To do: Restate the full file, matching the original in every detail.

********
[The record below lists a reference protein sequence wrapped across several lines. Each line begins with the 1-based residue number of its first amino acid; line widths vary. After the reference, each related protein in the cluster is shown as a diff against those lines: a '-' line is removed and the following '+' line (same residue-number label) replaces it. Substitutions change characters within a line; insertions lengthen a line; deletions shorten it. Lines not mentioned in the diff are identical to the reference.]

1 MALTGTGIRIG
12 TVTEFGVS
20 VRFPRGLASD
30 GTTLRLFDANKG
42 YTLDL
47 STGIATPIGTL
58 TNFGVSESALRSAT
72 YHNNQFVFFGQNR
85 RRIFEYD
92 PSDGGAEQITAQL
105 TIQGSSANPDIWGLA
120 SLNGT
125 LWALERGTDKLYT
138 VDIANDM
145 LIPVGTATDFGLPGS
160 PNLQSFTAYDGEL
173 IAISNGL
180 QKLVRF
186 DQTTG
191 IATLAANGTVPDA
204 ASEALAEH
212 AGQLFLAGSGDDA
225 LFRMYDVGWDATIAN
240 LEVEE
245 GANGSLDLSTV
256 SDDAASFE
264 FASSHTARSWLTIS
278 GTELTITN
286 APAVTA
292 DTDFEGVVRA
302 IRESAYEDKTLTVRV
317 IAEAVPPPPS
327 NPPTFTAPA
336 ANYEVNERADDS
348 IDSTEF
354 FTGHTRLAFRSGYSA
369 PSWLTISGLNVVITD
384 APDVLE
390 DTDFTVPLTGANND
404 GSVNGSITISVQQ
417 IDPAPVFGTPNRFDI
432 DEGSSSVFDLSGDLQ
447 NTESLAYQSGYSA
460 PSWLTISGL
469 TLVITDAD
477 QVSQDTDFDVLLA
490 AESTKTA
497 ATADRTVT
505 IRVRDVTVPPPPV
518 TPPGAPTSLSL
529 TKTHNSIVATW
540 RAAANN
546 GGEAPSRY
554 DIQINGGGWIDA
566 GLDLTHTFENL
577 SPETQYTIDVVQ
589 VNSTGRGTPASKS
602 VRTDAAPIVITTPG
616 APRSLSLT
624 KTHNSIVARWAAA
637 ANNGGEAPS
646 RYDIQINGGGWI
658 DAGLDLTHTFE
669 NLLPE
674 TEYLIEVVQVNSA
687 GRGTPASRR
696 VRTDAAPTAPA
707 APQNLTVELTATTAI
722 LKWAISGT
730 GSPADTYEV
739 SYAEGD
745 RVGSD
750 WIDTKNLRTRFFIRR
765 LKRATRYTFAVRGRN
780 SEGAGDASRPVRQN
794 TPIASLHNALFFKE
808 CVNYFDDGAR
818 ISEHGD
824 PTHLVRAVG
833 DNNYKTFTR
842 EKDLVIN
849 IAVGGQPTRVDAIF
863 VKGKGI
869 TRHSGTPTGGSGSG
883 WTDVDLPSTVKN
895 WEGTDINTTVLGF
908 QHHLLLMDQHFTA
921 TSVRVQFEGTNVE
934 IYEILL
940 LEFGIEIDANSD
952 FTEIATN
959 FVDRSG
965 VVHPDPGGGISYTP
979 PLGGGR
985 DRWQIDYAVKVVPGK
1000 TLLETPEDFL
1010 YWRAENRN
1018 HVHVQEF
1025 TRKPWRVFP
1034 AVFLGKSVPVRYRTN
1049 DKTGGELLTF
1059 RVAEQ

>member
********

[The record below lists a reference protein sequence wrapped across several lines. Each line begins with the 1-based residue number of its first amino acid; line widths vary. After the reference, each related protein in the cluster is shown as a diff against those lines: a '-' line is removed and the following '+' line (same residue-number label) replaces it. Substitutions change characters within a line; insertions lengthen a line; deletions shorten it. Lines not mentioned in the diff are identical to the reference.]

1 MALTGTGIRIG
12 TVTEFGVS
20 VRFPRGLASD
30 GTTLRLFDANKG
42 YTLDL
47 STGIATPIGTL
58 TNFGVSESALRSAT
72 YHNNQFVFFGQNR
85 RRIFEYD
92 PSDGGAEQITAQL
105 TIQGSSANPDIWGLA
120 SLNGT
125 LWALERGTDKLYT
138 VDIANDM
145 LIPVGTATDFGLPGS
160 PNLQSFTAYDGEL
173 IAISNGL
180 QKLVRF
186 DQTTG
191 IATLAANGTVPDA
204 ASEALAEH
212 AGQLFLAGSGDDA
225 LFRMYDVGWDATIAN
240 LEVEE
245 GANGSLDLSTV
256 SDDAASFE
264 FASSHTARSWLTIS
278 GTELTITN
286 APAVTA
292 DTDFEGVVRA
302 IRESAYEDKTLTVRV
317 IAEAVPPPPS
327 NPPTFTAPA
336 ANYEVNERADDS
348 IDSTEF
354 FTGHTRLAFRSGYSA
369 PSWLTISGLNVVITD
384 APDVLE
390 DTDFTVPLTGANND
404 GSVNGSITISVQQ
417 IDPAPVFGTPNRFDI
432 DEGSSSVFDLSGDLQ
447 NTESLAYQSGYSA
460 PSWLTISGL
469 TLVITDAD
477 QVSQDTDFDVLLA
490 AESTKTA
497 ATADRTVT
505 IRVRDVTVPPPPV
518 TPPGAPTSLSL
529 TKTHNSIVATW
540 RAAANN
546 GGEAPSRY
554 DIQINGGGWIDA
566 GLDLTHTFENL
577 SPETQYTIDVVQ
589 VNSTGRGTPASKS
602 VRTDAAPIVITTPG
616 APRSLSLT
624 KTHNSIVARWAAA
637 ANNGGEAPS
646 RYDIQINGGGWI
658 DAGLDLTHTFE
669 NLLPE
674 TEYLIEVVQVNSA
687 GRGTPASRR
696 VRTDAAPTAPA
707 APQNLTVELTATTAI
722 LKWAISGT
730 GSPADTYEV
739 SYAEGD
745 RVGSD
750 WIDTKNLRTRFFIRR
765 LKRATRYTFAVRGRN
780 SEGAGDASRPVRQN
794 TPIASLHNALFFKE
808 CVNYFDDGAR
818 ISEHGD
824 PTHLVRAVG
833 DNNYKTFTR
842 EKDLVIN
849 IAVGGQPTRVDAIF
863 VKGKGI
869 TRHSGTPTGGSGSG
883 WTDVDLPSTVKN
895 WEGTDINTTVLGF
908 QHHLLLMDQHFTA
921 TSVRVQFEGTNVE
934 IYEILL
940 LEFGIEIDANSD
952 FTEIATN
959 FVDRSG
965 VVHPDPGGGISYTP
979 PLGGGR
985 DRWQIDYAVKVVPGK
1000 TLLETPEDFL
1010 YWRAENRN
1018 HVHVQEF
1025 TRKPWRVFP
1034 AVFLGKSVPVRYRTN
1049 DKTGGELLTF
1059 RVAEQ

>member